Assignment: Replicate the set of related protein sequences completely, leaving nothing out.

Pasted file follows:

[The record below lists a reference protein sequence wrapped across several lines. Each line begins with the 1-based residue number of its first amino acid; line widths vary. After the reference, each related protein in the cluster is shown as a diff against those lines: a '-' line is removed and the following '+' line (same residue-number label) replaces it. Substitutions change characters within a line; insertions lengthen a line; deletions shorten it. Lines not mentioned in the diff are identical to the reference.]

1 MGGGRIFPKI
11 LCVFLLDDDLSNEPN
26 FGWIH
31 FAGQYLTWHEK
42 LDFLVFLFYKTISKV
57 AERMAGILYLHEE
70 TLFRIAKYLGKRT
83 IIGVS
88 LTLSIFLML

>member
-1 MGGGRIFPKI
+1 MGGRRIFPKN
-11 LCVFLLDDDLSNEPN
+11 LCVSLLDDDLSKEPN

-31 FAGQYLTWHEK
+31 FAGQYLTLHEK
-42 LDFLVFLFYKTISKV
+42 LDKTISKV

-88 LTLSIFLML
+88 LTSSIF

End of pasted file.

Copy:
[The record below lists a reference protein sequence wrapped across several lines. Each line begins with the 1-based residue number of its first amino acid; line widths vary. After the reference, each related protein in the cluster is shown as a diff against those lines: a '-' line is removed and the following '+' line (same residue-number label) replaces it. Substitutions change characters within a line; insertions lengthen a line; deletions shorten it. Lines not mentioned in the diff are identical to the reference.]

1 MGGGRIFPKI
11 LCVFLLDDDLSNEPN
26 FGWIH
31 FAGQYLTWHEK
42 LDFLVFLFYKTISKV
57 AERMAGILYLHEE
70 TLFRIAKYLGKRT
83 IIGVS
88 LTLSIFLML

>member
-1 MGGGRIFPKI
+1 MGGRRIFPKN
-11 LCVFLLDDDLSNEPN
+11 LCVSLLDDDLSKEPN

-31 FAGQYLTWHEK
+31 FAGQYLTLHEK
-42 LDFLVFLFYKTISKV
+42 LDKTISKV

-88 LTLSIFLML
+88 LTSSIF